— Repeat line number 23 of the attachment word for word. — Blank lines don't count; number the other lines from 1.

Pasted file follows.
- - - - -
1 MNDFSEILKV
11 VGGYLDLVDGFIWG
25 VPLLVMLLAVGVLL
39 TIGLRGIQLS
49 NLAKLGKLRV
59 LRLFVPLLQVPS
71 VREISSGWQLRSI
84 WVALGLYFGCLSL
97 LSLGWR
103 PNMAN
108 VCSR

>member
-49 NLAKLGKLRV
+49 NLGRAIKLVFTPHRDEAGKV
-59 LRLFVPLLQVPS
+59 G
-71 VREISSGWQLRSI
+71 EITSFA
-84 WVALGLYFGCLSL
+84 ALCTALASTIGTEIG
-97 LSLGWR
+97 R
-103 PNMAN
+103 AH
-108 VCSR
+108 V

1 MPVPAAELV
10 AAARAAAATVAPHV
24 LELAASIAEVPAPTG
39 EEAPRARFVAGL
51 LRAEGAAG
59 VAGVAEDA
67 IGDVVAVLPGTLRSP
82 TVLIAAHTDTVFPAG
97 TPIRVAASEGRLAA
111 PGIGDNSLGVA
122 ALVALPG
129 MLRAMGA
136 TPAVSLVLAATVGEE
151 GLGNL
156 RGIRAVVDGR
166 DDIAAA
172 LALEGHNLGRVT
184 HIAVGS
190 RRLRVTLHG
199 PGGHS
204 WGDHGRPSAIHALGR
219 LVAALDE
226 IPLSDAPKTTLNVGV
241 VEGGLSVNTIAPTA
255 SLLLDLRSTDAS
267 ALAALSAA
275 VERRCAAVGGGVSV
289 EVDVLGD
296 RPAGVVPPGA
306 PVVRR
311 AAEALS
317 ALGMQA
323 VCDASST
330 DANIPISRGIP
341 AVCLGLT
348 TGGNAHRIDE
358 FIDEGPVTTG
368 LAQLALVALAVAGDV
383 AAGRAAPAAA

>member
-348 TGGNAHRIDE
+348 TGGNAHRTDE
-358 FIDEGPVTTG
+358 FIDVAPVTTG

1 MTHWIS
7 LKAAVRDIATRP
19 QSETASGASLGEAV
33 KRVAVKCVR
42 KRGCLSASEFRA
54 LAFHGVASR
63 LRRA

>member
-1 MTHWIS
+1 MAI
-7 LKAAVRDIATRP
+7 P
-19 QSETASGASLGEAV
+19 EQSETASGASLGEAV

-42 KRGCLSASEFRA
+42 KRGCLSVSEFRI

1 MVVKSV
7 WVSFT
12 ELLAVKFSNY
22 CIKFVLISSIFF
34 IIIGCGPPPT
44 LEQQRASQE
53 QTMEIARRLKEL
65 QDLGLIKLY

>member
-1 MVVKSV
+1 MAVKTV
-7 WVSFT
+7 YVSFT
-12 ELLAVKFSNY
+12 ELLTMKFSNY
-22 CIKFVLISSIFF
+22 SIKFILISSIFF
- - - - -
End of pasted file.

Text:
-103 PNMAN